Work Package 5 - Language evolution and diversity

Research lines initiated by coordinating postdoc


Postdoctoral research associate: Hans Rutger Bosker
Work package leaders: Pieter Muysken & Simon Fisher


Project 1 - What are the psychological mechanisms responsible for the variation we find within individuals in the production of speech rate?

Collaboration with: Joe Rodd (PhD #20), Antje Meyer (WP5), Mirjam Ernestus (WP1), and Louis ten Bosch (CLS, RU)

This project aims for a better understanding of lexical access in everyday communication by providing more insight into the diversity we find in speech production and by revealing the psychological mechanisms by which this diversity is maintained. Speech can be delivered at different rates, with great diversity between languages, between speakers, within a particular talker, and even within a single utterance. Project 1 aims to expose the psychological mechanisms behind this variation in speech rate production through the development of computational models of speech planning, and a series of speech rate elicitation experiments. The current investigation is innovative in its aim to provide a better understanding of lexical access in everyday communication, where speech rate varies, testing a very broad range of speakers (i.e., also including the non-student population). It has a broader scope than most psycholinguistic models of speech production, which tend to cover exclusively the planning processes. And finally, it builds upon and will contribute to psychological and phonetic theories of speaking and uses research techniques developed in psycholinguistics, phonetics, and computational modelling.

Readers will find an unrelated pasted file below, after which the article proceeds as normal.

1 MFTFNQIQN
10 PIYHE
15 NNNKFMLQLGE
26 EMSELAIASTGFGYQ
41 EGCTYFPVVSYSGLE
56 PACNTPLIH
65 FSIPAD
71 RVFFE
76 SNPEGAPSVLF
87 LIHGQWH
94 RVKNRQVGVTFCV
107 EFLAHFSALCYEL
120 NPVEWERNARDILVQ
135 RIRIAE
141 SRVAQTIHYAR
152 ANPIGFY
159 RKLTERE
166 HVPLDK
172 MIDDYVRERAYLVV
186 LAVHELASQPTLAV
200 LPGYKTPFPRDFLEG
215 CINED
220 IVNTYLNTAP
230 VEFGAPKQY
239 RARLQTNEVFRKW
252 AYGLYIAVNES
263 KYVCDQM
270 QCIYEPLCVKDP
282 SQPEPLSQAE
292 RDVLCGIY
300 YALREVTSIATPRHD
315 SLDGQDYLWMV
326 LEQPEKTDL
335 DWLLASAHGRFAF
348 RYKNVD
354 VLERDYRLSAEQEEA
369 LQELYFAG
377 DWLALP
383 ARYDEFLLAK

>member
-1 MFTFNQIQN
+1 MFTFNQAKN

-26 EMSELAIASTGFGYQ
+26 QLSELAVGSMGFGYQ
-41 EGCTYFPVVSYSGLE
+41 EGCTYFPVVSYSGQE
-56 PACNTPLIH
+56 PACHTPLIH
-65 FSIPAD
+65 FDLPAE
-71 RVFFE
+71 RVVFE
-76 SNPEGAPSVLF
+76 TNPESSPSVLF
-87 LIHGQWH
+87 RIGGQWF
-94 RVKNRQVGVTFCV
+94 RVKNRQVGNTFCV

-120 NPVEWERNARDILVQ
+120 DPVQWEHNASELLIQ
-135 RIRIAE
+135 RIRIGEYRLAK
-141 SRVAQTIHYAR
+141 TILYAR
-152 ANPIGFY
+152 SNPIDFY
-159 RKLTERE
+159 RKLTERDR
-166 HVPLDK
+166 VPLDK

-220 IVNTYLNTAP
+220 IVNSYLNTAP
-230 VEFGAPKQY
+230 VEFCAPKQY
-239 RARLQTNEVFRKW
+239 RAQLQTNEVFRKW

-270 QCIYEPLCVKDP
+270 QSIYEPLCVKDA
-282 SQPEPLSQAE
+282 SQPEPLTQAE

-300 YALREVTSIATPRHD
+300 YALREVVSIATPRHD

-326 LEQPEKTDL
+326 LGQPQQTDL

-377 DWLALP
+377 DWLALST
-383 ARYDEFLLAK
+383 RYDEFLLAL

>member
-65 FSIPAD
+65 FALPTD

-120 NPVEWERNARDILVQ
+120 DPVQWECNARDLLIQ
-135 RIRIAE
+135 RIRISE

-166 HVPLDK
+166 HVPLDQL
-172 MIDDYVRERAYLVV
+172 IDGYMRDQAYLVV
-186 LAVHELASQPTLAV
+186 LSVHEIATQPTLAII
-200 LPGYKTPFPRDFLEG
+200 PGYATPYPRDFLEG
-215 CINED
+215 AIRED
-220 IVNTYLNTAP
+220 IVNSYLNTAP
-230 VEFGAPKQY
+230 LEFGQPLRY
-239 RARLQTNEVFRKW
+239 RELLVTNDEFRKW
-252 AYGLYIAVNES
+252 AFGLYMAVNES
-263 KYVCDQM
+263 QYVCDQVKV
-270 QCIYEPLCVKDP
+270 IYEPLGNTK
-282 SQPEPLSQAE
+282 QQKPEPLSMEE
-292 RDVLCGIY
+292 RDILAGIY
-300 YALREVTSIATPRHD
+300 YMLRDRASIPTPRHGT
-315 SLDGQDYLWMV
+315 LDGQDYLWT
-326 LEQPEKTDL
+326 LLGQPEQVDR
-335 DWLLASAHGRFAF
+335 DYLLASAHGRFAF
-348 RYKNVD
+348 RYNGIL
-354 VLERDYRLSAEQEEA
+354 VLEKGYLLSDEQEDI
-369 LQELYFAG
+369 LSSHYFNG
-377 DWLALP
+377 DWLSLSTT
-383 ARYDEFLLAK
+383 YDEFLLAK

A first speech rate elicitation experiment has been run and analysed. Outcomes indicate that speakers produce shorter segments as well as increased co-articulation between segments in fast speech (vice versa in slow speech). This suggests that talkers combine both increases in gain in the speech production system, and earlier selection of the following speech gestures, in the production of fast speech. Outcomes up for submission in March 2017. Currently, different computational models are being explored in the extent to which they can account for these experimental findings.

Project 2 - How can neural mechanisms explain variation between individuals in speech rate normalization?

Collaboration with: Antje Meyer (WP5), Anne Kösem (DCCN, RU), Ole Jensen (WP6), and Peter Hagoort (WP3), Lars Riecke (UM), Oded Ghitza (BU)

This project aims to set up a framework, supported by experimental evidence, that bridges the field of neurobiology and the study of speech perception. Given the large-scale speech rate variation in production, listeners normalize the incoming speech signal for the rate at which it is produced. This project investigates a possible neural mechanism behind this normalization process involving neural theta oscillations phase-locking to the syllabic rate of speech. Innovations flowing forth from this project include (1) neural evidence of how listeners normalize for speech rate variation; and (2) both correlational and causal links between neural oscillatory entrainment and speech perception can be tested using MEG (brain imaging) and tACS (brain stimulation).

MEG data have been collected and analysed. Outcomes indicate that neural entrainment is the mechanism underlying behavioural rate normalization findings: the greater the neural tracking of the speech, the larger the behavioural rate normalization. These findings inspired a new experiment testing for causal links between neural oscillations and speech perception involving brain stimulation (tACS). This new experiment is currently being carried out in collaboration with Lars Riecke at UM.